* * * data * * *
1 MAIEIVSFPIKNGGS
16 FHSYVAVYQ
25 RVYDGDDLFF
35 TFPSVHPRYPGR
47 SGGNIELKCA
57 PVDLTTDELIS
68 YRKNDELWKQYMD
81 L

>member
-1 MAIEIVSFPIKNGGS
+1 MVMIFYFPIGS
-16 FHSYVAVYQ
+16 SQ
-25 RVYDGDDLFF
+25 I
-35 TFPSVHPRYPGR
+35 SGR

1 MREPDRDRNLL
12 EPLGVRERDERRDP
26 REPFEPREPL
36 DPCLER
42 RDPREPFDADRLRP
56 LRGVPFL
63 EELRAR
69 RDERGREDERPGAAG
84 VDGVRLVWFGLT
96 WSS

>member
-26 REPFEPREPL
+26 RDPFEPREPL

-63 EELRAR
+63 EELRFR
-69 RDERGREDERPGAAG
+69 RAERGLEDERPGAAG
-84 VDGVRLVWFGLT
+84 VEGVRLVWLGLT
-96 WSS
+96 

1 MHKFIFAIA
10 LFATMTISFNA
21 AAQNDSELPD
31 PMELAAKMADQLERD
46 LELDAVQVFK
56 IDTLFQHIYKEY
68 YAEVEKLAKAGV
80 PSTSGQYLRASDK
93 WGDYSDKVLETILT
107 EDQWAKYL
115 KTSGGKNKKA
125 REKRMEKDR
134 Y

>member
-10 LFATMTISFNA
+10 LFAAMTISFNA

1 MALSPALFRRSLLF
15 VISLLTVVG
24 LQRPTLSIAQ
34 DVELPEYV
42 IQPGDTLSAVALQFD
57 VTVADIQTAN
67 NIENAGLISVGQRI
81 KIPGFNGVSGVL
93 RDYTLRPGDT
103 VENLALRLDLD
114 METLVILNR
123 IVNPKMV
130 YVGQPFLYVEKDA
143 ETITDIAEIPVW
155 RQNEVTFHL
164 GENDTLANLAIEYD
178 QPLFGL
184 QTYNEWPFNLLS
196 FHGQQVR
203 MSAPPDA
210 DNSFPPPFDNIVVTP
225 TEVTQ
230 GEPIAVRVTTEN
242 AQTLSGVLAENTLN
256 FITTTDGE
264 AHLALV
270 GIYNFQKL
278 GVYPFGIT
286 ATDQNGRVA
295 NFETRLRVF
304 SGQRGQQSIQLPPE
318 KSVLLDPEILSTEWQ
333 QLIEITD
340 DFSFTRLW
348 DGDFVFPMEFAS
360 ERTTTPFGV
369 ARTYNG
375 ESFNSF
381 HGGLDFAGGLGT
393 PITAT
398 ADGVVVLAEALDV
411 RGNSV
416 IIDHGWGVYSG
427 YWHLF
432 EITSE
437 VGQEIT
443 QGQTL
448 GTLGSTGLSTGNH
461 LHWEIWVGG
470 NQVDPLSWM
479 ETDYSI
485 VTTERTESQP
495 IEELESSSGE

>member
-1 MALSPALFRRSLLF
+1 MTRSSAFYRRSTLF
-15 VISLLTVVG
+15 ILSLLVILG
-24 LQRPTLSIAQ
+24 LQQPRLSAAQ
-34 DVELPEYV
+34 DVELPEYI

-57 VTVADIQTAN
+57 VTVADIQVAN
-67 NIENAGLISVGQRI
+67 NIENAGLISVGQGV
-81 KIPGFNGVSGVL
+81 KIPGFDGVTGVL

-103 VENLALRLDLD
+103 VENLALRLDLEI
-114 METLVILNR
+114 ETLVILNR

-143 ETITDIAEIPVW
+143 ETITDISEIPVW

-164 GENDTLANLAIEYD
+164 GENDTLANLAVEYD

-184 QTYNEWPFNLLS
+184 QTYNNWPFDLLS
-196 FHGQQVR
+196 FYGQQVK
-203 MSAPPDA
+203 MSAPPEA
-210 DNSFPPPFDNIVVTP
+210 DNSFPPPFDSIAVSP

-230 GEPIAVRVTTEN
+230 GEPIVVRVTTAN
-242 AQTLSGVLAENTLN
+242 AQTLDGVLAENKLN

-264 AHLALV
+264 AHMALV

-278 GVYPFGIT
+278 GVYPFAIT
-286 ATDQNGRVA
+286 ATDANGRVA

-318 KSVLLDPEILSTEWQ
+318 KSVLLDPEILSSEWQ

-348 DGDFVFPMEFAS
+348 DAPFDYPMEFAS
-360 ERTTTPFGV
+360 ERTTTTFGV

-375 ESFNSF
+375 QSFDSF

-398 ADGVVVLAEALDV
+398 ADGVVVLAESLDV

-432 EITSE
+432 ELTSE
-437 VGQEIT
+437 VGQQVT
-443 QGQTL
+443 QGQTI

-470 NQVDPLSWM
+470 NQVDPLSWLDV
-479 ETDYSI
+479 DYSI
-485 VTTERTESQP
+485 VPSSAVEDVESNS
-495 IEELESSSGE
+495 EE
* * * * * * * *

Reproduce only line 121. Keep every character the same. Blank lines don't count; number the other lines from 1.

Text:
-81 KIPGFNGVSGVL